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iHelp Review: Refinancing and Borrowing Student Loans

September 29, 2016
Loans, Student Loans

If you like the idea of borrowing local dollars to fund your education, iHelp may be an option for you. Since 2009, the company has been pairing people who need private student loans with community banks that can lend the money. And this year, the company expanded another loan offering: It can now help borrowers in all 50 states refinance existing loans through community banks.

All of the loans are serviced by Student Loan Finance Corp., iHelp’s parent company, which has been around since 1978. Here we review iHelp private student loans and its student loan refinancing offering.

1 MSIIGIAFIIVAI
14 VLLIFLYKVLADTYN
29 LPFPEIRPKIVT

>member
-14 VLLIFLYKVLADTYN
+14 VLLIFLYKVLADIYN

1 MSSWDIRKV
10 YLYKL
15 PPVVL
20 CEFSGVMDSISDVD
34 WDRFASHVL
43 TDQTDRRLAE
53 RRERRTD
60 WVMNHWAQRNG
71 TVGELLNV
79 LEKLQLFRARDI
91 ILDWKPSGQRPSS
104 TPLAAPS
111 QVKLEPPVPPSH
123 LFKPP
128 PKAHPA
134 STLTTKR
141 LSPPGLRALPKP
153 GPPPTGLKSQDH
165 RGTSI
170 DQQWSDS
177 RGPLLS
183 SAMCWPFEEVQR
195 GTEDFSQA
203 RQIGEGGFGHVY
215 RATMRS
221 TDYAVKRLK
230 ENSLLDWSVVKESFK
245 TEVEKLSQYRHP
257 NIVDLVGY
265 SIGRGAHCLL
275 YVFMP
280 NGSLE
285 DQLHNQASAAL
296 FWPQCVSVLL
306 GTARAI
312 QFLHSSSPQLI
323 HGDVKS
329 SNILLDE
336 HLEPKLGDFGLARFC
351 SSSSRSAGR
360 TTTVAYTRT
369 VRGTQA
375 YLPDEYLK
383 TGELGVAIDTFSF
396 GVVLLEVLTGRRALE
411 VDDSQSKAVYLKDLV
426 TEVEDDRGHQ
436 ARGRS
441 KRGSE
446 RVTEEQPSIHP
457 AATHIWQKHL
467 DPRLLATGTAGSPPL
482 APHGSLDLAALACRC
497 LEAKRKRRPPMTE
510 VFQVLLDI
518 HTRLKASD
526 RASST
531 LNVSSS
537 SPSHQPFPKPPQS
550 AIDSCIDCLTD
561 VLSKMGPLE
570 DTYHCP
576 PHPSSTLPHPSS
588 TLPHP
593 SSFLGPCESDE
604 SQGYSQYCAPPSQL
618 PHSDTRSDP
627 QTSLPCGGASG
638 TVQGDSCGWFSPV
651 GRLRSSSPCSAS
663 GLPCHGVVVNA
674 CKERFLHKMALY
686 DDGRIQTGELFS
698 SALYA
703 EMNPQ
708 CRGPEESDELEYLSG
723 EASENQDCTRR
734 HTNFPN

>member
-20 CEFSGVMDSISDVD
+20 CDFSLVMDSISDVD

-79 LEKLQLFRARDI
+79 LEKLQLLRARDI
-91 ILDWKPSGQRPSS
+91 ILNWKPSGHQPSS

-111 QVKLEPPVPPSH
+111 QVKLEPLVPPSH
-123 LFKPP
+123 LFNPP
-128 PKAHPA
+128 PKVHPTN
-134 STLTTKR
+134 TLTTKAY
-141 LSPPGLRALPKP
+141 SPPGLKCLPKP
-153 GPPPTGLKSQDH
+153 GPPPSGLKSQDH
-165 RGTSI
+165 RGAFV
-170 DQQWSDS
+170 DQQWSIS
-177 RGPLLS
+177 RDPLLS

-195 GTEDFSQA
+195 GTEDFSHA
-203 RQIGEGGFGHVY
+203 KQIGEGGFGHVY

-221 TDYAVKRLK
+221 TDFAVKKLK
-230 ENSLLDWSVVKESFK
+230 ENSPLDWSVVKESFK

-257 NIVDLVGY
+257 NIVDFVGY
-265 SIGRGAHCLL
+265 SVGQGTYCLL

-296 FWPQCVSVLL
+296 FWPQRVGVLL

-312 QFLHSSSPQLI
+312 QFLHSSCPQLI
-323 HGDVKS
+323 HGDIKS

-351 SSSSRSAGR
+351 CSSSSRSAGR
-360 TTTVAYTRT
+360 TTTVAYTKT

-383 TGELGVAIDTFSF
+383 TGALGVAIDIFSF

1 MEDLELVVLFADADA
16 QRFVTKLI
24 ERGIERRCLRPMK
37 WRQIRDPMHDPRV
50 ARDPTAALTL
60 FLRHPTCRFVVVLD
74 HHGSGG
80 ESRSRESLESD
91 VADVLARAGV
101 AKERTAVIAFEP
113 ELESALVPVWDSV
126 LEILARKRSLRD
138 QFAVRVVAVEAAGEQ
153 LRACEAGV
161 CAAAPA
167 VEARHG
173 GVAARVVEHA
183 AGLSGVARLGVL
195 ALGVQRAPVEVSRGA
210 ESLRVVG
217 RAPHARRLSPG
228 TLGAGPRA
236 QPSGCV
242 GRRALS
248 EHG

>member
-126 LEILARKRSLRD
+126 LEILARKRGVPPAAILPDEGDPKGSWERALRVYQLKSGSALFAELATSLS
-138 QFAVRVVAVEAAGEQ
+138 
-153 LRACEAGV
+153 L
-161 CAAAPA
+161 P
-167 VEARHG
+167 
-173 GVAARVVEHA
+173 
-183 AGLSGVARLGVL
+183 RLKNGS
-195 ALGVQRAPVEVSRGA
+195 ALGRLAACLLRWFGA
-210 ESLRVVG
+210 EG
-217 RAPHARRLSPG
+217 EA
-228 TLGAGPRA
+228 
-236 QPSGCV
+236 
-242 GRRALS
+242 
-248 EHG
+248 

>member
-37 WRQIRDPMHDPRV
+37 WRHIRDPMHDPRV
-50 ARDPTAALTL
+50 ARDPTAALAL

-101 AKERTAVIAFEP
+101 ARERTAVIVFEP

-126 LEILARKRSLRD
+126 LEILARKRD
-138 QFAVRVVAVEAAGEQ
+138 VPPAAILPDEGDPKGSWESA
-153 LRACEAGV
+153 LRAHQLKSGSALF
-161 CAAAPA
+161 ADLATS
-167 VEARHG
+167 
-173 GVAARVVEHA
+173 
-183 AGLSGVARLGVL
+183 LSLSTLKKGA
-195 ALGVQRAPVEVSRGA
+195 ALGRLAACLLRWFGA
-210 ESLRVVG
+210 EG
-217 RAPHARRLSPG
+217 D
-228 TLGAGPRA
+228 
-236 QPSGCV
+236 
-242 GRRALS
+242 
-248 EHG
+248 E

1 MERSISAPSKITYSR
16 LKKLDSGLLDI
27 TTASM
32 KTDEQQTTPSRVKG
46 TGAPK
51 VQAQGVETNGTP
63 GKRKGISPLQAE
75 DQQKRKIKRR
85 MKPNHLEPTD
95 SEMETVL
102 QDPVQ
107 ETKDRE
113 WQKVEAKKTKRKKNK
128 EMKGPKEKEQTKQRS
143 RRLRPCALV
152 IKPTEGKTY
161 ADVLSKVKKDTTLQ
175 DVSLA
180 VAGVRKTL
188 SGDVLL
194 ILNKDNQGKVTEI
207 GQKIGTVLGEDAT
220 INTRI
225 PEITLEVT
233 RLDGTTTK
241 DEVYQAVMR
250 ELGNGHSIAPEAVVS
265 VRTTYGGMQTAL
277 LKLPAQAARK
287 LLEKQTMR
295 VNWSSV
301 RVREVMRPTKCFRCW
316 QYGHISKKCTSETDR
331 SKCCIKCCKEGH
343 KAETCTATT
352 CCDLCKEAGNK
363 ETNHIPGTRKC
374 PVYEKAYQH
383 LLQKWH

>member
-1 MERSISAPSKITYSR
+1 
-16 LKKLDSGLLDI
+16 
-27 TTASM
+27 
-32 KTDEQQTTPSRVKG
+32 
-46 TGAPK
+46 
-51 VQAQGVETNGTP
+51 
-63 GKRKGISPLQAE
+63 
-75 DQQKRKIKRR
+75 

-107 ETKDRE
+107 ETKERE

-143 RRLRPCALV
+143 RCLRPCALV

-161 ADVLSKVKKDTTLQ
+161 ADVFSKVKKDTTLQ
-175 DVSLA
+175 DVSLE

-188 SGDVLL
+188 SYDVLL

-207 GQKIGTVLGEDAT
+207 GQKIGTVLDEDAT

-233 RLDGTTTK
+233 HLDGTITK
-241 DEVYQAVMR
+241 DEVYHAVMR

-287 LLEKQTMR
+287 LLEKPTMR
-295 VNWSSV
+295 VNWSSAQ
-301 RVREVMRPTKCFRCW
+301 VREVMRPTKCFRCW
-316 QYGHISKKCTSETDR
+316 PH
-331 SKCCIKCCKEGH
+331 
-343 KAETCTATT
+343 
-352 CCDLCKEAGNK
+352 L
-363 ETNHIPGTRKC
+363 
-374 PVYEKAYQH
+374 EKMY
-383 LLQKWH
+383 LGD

Jump to iHelp private student loan review

iHelp student loan refinancing review

Student loan refinancing is a way to save money by trading your existing loans for a new, lower-interest loan. But think twice before refinancing federal loans; you’ll lose federal benefits, including access to forgiveness programs and income-driven repayment plans.

You can refinance as little as $10,000 and up to $150,000 in undergraduate loans and $250,000 in graduate loans through iHelp’s consolidation loan. To be consistent with the language most other student loan refinance lenders use, we call iHelp’s consolidation loan a “refinance loan.” It can be easy to confuse refinancing and consolidation, but the two mean the same in this case.